A series of copper-based activated carbon (AC) adsorbents were prepared in order to investigate the effect of Zn, Ce addition on Cu-based AC adsorbent for phosphine (PH3) adsorption removal from yellow phosphorous tail gas. N2 adsorption isotherm and X-ray diffrac-tion (XRD) results suggested that the addition of Zn could increase the adsorbent ultramicropores, decrease the adsorbent supermicropores and the adsorbent average pore diameter. Therefore it enhanced the PH3 adsorption capacity. Appropriate amoun...

  2. Redox reactions of [FeFe]-hydrogenase models containing an internal amine and a pendant phosphine.

    Science.gov (United States)

    Zheng, Dehua; Wang, Mei; Chen, Lin; Wang, Ning; Sun, Licheng

    2014-02-03

    A diiron dithiolate complex with a pendant phosphine coordinated to one of the iron centers, [(μ-SCH2)2N(CH2C6H4-o-PPh2){Fe2(CO)5}] (1), was prepared and structurally characterized. The pendant phosphine is dissociated together with a CO ligand in the presence of excess PMe3, to afford [(μ-SCH2)2N(CH2C6H4-o-PPh2){Fe(CO)2(PMe3)}2] (2). Redox reactions of 2 and related complexes were studied in detail by in situ IR spectroscopy. A series of new Fe(II)Fe(I) ([3](+) and [6](+)), Fe(II)Fe(II) ([4](2+)), and Fe(I)Fe(I) (5) complexes relevant to Hox, Hox(CO), and Hred states of the [FeFe]-hydrogenase active site were detected. Among these complexes, the molecular structures of the diferrous complex [4](2+) with the internal amine and the pendant phosphine co-coordinated to the same iron center and the triphosphine diiron complex 5 were determined by X-ray crystallography. To make a comparison, the redox reactions of an analogous complex, [(μ-SCH2)2N(CH2C6H5){Fe(CO)2(PMe3)}2] (7), were also investigated by in situ IR spectroscopy in the absence or presence of extrinsic PPh3, which has no influence on the oxidation reaction of 7. The pendant phosphine in the second coordination sphere makes the redox reaction of 2 different from that of its analogue 7.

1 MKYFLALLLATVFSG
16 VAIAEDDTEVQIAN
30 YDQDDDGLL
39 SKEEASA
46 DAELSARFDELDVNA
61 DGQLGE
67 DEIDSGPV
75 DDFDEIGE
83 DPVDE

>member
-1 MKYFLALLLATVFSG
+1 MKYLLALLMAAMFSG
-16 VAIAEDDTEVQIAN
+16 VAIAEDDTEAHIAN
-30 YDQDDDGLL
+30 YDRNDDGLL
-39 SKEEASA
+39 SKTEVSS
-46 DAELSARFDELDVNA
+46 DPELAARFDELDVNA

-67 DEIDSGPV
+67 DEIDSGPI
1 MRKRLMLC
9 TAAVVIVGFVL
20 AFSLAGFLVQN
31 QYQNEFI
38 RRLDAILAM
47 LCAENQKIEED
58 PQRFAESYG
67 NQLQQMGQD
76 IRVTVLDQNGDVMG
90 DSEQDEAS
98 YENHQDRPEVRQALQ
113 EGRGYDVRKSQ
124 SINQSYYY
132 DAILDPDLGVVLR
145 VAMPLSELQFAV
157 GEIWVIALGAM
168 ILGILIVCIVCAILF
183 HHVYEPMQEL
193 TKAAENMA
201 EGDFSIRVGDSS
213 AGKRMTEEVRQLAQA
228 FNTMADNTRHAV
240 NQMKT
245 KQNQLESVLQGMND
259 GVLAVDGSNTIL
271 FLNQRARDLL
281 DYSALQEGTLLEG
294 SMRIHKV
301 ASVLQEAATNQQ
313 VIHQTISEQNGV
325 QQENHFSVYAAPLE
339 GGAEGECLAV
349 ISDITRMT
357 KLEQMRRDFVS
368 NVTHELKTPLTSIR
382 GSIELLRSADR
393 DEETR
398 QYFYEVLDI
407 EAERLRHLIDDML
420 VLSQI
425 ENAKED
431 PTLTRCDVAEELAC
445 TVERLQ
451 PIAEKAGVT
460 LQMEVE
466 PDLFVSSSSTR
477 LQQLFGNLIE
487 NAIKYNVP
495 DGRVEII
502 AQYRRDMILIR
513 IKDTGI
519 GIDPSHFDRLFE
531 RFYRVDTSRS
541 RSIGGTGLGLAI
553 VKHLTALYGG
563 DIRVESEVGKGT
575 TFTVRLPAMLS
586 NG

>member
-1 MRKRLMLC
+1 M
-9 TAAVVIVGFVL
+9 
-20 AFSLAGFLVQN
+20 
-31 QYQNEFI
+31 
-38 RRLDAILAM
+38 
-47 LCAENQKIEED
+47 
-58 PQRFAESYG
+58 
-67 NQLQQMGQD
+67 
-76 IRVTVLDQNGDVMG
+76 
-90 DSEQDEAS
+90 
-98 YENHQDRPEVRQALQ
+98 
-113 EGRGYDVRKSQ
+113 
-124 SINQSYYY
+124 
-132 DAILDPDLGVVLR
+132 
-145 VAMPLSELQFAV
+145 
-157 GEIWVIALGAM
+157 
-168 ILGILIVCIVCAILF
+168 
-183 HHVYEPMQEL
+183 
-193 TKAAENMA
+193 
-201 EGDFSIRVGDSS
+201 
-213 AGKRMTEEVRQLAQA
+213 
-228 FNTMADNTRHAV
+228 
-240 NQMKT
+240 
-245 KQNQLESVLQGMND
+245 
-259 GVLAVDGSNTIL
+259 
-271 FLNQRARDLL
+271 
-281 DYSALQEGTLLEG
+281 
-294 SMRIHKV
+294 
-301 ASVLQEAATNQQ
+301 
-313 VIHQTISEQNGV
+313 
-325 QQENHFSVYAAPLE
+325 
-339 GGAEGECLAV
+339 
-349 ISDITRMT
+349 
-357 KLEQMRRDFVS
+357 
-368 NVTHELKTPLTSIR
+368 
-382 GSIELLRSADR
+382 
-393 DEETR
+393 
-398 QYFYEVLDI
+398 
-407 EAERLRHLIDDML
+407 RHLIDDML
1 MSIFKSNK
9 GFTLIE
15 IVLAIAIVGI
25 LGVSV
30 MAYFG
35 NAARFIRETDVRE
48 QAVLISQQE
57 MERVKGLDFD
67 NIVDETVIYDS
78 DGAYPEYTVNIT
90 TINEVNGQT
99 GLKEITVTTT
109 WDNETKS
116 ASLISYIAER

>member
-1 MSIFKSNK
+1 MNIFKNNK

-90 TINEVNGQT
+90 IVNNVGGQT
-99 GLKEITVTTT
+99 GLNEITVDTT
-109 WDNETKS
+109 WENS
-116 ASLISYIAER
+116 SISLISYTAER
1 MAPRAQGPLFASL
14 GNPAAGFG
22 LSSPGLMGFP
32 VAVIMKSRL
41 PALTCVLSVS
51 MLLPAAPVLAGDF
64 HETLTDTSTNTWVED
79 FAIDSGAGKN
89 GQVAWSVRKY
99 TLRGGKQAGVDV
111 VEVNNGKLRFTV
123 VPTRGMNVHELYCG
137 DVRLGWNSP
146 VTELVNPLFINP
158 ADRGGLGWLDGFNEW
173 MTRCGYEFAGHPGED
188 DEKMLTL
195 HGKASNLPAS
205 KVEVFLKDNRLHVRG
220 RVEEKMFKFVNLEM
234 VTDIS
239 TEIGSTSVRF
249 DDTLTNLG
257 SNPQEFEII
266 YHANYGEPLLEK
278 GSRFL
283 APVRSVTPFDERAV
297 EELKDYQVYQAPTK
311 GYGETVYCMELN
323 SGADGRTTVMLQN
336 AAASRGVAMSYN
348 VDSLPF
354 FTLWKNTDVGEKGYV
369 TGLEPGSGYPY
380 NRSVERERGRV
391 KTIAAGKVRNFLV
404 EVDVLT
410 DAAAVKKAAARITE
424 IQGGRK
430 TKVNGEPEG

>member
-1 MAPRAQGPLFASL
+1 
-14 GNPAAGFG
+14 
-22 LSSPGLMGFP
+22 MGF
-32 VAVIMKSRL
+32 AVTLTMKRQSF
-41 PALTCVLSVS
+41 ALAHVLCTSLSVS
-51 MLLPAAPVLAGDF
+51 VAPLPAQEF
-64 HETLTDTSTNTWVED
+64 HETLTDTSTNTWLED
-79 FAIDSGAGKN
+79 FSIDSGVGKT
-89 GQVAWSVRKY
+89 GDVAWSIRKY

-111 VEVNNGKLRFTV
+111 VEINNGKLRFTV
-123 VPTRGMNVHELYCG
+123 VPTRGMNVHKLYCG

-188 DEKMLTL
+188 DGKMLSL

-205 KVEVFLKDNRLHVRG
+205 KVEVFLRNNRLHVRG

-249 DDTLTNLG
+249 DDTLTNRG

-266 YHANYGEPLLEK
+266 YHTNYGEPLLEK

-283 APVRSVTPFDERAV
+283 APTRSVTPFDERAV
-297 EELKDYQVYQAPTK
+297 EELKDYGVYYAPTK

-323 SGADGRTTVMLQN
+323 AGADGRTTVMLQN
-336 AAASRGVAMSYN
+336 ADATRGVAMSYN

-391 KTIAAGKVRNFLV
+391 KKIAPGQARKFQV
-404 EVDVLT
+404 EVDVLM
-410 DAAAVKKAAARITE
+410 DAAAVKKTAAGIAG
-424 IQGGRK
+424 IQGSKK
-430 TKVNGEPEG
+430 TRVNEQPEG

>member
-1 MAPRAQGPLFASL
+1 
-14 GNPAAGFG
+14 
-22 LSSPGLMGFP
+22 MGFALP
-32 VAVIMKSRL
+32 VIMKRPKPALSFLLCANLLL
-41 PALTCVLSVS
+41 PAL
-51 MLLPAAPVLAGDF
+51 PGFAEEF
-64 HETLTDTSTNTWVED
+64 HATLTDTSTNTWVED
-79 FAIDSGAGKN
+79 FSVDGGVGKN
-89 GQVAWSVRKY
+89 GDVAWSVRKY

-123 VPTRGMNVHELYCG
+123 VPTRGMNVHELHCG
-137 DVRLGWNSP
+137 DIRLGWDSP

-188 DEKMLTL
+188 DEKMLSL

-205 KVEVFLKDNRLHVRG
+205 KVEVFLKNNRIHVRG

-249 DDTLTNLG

3. Selective Hydrogenation of Nitriles to Primary Amines by using a Cobalt Phosphine Catalyst.

    Science.gov (United States)

    Adam, Rosa; Bheeter, Charles Beromeo; Cabrero-Antonino, Jose R; Junge, Kathrin; Jackstell, Ralf; Beller, Matthias

    2017-03-09

    A general procedure for the catalytic hydrogenation of nitriles to primary amines by using a non-noble metal-based system is presented. Co(acac)3 in combination with tris[2-(dicyclohexylphosphino)ethyl]phosphine efficiently catalyzes the selective hydrogenation of a wide range of (hetero)aromatic and aliphatic nitriles to give the corresponding amines. © 2017 Wiley-VCH Verlag GmbH & Co. KGaA, Weinheim.

  4. Electron-rich linear triplatinum complexes stabilized by a spinning tetraphosphine, tris(diphenylphosphinomethyl)phosphine.

    Science.gov (United States)

    Tanase, Tomoaki; Koike, Kanako; Uegaki, Miho; Hatada, Satoko; Nakamae, Kanako; Kure, Bunsho; Ura, Yasuyuki; Nakajima, Takayuki

    2016-05-01

    Linear triplatinum complexes with 48e(-), [Pt3(μ-tdpmp)2(RNC)2](PF6)2 (R = 2,6-xylyl (3), (t)Bu (4)), were synthesized by using a branched tetraphosphine, tris(diphenylphosphinomethyl)phosphine (tdpmp), and characterized by crystallographic and spectroscopic analyses to show their novel dynamic behaviour in the solution state, in which the linear Pt3 unit was stabilized by two spinning tetraphosphine ligands.

  5. Synthesis and Structural Studies of Calcium and Magnesium Phosphinate and Phosphonate Compounds

    Science.gov (United States)

    Bampoh, Victoria Naa Kwale